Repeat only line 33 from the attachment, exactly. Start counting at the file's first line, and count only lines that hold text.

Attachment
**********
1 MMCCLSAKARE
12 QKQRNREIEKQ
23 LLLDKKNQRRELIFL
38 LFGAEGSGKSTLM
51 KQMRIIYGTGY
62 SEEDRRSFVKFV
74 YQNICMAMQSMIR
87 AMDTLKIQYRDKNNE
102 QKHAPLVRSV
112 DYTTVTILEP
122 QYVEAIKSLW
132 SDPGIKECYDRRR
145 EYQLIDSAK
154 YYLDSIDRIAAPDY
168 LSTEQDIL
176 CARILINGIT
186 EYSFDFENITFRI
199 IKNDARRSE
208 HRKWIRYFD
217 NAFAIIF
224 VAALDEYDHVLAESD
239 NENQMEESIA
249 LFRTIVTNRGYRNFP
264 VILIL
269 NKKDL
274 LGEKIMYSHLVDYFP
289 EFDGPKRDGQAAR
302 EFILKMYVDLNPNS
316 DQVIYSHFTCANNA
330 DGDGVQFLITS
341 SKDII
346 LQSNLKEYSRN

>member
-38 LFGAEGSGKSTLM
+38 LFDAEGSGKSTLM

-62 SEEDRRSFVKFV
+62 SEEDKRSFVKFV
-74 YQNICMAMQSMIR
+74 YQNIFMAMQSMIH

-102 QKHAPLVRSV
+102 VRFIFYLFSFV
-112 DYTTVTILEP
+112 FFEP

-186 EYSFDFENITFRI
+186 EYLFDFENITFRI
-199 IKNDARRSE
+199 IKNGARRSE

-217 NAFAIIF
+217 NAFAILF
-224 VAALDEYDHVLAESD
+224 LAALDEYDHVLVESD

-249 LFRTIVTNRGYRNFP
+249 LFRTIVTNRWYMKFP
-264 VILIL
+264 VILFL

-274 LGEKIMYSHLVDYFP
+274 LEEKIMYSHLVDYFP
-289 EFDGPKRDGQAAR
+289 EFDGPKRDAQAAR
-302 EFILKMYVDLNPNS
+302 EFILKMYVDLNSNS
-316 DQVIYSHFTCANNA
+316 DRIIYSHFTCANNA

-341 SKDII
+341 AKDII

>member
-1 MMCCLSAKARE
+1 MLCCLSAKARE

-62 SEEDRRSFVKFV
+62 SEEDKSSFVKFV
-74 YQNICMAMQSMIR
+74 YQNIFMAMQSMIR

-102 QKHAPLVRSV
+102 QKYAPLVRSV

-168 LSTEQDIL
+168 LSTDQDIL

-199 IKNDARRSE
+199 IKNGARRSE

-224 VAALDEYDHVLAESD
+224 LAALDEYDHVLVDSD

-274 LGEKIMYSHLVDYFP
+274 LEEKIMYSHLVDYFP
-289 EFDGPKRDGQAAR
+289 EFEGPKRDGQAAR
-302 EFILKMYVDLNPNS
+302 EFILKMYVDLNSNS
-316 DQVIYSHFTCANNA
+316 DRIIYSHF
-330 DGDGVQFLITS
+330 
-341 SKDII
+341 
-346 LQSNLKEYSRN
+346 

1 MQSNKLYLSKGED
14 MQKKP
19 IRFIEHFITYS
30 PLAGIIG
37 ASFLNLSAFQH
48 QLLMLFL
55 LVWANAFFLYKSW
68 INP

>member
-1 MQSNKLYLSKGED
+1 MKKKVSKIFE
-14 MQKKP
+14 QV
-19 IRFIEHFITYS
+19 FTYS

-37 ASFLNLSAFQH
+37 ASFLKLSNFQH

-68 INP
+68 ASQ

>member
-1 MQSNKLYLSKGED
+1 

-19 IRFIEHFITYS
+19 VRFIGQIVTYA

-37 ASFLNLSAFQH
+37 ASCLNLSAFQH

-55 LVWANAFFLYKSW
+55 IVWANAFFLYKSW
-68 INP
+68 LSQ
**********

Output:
>member